A gym in California, Sacramento Eco Fitness, is entirely powered by the use of its equipment.
The fitness equipment from SportsArt creates electricity by transferring the users’ kinetic energy into renewable power. The treadmill can generate up to 200 watts of electricity per hour through a micro-inverter built inside the machine. The gym is able to produce its own power, storing energy from busy times to use during off-peak hours.
Consumer interest in living more sustainable lifestyles is a growing trend. People have been adopting sustainable practices in their daily routine, such as replacing disposable plastic bottles for reusable ones. A wider understanding of the environmental crisis has caused behavioural norms to shift to become more eco-focused.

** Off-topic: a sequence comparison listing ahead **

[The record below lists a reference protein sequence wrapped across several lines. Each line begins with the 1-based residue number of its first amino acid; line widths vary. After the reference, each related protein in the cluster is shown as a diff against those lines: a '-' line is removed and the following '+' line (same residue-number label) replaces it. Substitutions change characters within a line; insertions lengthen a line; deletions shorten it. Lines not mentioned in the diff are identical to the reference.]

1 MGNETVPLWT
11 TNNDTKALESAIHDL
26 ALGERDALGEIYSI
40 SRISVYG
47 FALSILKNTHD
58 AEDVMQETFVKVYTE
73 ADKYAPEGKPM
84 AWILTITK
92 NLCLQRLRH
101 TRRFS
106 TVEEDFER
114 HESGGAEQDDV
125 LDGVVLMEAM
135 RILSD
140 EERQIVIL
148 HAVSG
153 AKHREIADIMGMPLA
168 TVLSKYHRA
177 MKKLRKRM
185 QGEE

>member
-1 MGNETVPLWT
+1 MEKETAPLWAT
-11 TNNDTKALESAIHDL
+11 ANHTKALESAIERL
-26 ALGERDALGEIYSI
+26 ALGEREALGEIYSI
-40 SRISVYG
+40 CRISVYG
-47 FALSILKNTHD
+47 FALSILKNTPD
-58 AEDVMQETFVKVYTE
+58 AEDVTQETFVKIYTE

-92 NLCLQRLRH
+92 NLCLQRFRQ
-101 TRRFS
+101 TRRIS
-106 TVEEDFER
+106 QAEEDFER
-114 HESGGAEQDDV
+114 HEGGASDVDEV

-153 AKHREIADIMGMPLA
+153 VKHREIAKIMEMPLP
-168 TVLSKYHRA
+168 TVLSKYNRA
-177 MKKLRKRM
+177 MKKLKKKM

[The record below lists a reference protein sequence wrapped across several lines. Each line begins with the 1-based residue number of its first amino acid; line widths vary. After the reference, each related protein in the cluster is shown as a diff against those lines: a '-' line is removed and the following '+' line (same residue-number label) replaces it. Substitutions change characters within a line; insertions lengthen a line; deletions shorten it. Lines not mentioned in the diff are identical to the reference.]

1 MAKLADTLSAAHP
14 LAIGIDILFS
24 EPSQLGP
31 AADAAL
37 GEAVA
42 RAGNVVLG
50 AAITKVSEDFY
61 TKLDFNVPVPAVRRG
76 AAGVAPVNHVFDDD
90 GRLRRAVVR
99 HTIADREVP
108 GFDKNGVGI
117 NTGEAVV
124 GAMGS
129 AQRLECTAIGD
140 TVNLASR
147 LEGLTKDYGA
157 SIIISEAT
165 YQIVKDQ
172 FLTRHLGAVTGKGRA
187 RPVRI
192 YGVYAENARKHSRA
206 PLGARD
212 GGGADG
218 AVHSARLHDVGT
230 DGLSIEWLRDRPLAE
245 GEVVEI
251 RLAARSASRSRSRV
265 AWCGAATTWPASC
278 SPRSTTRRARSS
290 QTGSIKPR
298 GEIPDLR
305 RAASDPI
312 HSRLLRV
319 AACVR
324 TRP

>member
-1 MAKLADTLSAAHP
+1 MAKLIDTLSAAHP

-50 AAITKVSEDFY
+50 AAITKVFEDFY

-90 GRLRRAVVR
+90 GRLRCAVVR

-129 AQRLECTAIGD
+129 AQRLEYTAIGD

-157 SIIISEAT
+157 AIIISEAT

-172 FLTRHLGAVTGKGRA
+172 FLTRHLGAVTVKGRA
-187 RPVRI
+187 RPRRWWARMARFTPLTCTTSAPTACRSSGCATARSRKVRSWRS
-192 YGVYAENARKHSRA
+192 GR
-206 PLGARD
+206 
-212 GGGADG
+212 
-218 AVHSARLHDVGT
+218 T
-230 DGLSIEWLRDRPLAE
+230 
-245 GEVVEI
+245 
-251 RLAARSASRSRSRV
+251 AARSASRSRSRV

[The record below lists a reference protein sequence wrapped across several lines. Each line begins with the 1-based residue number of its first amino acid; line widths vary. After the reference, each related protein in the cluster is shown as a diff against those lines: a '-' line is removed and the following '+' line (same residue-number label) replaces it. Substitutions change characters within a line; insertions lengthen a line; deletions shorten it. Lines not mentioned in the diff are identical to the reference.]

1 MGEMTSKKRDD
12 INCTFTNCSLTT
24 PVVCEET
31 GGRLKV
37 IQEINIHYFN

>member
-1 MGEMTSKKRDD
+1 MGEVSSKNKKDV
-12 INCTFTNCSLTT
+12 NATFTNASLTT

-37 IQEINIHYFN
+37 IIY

The creation of eco-gyms displays a desire from consumers to incorporate sustainability into every aspect of their lives and a willingness to contribute to energy solutions. This mindset suggests that further change towards eco-friendly lifestyles becoming the social norm is possible.
Additionally, this technology encourages people to stay fit, creating power adds another motivation for their workout. People who exercise regularly have better physical and mental health. This means that they require fewer healthcare resources and are often more productive at work.
Could more opportunities to harness kinetic energy for power on a consumer level help towards solving the energy crisis?